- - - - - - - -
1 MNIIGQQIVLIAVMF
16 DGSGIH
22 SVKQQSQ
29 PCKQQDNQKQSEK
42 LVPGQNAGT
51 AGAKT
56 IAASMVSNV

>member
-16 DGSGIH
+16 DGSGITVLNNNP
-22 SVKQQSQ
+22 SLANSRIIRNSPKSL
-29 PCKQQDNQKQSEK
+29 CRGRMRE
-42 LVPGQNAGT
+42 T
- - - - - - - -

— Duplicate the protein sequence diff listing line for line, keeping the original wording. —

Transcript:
1 MNIIGQQIVLIAVMF
16 DGSGIH
22 SVKQQSQ
29 PCKQQDNQKQSEK
42 LVPGQNAGT
51 AGAKT
56 IAASMVSNV

>member
-16 DGSGIH
+16 DGSGITVLNNNP
-22 SVKQQSQ
+22 SLANSRIIRNSPKSL
-29 PCKQQDNQKQSEK
+29 CRGRMRE
-42 LVPGQNAGT
+42 T